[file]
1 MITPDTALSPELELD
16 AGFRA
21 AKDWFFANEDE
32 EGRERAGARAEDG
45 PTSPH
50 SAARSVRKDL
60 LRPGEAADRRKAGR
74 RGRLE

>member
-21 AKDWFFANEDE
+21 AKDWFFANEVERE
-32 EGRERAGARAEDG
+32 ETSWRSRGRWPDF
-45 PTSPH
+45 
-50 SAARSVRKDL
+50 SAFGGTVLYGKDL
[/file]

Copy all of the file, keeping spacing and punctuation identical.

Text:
1 MITPDTALSPELELD
16 AGFRA
21 AKDWFFANEDE
32 EGRERAGARAEDG
45 PTSPH
50 SAARSVRKDL
60 LRPGEAADRRKAGR
74 RGRLE

>member
-21 AKDWFFANEDE
+21 AKDWFFANEVERE
-32 EGRERAGARAEDG
+32 ETSWRSRGRWPDF
-45 PTSPH
+45 
-50 SAARSVRKDL
+50 SAFGGTVLYGKDL